Facts of the Case
Defendant’s car was impounded after he was placed under arrest for driving under the influence, and he gave the state trooper permission to open the car’s trunk. An inventory search of the car turned up a locked suitcase in the trunk. The police forced the suitcase open and found a garbage bag containing a large amount of marijuana inside. Defendant was charged with possession of a controlled substance, and he filed a motion to suppress the marijuana, claiming that the seizure was in violation of the Fourth Amendment. The trial court denied his motion, the state appellate court reversed the trial court’s judgment, and the Supreme Court of Florida affirmed.
Was the Fifth Circuit wrong to reject Banks’ claim relating to Farr’s testimony under Brady v. Maryland on the ground that such a claim must first be made in state court? Was the Fifth Circuit wrong to reject Banks’ claim relating to Cook’s testimony on the grounds that such a claim should have been raised earlier and that Federal Rule of Civil Procedure 15(b) does not apply?
“No. Justice William H. Rehnquist delivered the opinion for five members of the court. The Supreme Court held that there must be a policy in place that determines whether inventory searches include opening closed containers or not. Such a policy allows the situation to be regulated. Absent such a policy, as in this case, the search is not regulated sufficiently to be permissible under the Fourth Amendment. The Fourth Amendment does allow police officers to use discretion in determining whether a container can be opened based on the nature of the search.Justice William J. Brennan, Jr. wrote an opinion concurring in the judgment where he argued that there must be a standard inventory search policy in place that limits police discretion to prevent the abuse of a suspect’s Fourth Amendment rights. Justice Thurgood Marshall joined in the opinion. In his separate opinion concurring in the judgment, Justice Harry A. Blackmun argued that the majority opinion went beyond the bounds of the case by allowing individual police discretion to determine whether to open a sealed container in an inventory search. Justice John Paul Stevens also wrote an opinion concurring in the judgment where he argued that the majority opinion represented blatant judicial activism by granting certiorari to a case that the Florida Supreme Court adequately handled. He also wrote that the majority’s opinion on the issue of police discretion extended beyond the question at hand.””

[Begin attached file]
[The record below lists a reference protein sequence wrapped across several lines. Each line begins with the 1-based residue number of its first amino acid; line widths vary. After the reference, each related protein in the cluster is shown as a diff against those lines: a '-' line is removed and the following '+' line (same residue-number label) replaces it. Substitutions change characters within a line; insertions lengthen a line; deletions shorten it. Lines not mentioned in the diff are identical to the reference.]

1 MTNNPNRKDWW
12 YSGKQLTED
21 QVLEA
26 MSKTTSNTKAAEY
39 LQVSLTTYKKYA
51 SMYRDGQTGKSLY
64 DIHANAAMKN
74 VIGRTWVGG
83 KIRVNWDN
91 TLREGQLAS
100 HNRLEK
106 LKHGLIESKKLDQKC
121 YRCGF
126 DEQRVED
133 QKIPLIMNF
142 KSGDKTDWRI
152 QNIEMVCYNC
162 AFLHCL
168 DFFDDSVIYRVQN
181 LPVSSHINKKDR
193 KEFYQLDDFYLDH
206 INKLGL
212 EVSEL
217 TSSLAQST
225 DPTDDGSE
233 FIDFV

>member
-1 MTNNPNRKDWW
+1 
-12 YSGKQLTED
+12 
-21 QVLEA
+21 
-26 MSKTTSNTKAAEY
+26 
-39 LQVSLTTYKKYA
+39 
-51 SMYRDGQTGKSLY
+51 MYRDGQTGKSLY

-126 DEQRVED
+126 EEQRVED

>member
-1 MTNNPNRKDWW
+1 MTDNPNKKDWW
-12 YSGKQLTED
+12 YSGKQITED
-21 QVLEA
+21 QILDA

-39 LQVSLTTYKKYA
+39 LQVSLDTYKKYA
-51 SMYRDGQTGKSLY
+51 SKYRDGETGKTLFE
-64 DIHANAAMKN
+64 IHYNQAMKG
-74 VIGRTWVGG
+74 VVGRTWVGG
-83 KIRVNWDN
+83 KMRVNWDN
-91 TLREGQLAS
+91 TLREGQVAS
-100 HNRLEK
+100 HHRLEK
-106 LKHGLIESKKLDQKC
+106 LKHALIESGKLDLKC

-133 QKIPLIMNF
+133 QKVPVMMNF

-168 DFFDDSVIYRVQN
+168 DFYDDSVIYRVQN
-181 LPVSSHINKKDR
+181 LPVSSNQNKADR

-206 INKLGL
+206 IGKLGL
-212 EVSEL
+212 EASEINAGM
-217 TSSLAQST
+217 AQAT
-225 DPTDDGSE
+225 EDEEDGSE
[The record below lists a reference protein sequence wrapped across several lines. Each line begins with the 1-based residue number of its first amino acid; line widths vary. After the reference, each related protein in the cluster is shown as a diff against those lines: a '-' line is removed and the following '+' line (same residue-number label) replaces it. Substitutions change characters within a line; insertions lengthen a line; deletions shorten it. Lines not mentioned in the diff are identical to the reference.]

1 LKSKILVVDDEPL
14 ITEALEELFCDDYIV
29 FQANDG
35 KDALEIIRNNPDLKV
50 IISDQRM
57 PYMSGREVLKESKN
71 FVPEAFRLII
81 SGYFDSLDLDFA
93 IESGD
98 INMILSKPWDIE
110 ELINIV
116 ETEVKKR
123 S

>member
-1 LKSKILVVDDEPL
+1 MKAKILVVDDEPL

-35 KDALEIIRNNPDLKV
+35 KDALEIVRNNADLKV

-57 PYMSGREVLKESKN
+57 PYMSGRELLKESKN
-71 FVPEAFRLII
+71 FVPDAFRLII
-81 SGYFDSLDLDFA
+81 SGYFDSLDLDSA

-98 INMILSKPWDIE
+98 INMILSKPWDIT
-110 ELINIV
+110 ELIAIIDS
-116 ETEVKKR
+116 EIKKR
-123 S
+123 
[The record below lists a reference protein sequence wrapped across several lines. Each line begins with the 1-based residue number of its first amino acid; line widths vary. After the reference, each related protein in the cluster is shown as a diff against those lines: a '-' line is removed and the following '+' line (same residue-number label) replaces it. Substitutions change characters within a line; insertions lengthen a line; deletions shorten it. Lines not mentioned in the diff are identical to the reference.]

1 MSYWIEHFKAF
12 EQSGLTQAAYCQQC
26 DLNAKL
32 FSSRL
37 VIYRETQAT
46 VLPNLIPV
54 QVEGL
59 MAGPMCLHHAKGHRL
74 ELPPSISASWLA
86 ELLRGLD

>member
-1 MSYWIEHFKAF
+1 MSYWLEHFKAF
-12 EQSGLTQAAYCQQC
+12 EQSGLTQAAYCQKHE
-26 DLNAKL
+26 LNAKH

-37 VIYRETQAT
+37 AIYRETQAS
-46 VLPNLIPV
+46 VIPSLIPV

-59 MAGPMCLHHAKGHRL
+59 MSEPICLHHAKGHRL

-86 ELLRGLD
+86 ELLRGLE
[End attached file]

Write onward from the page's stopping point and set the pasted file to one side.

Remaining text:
Citation: 495 US 1 (1990)
Argued: Dec 4, 1989
Decided: Apr 18, 1990
Case Brief: 1990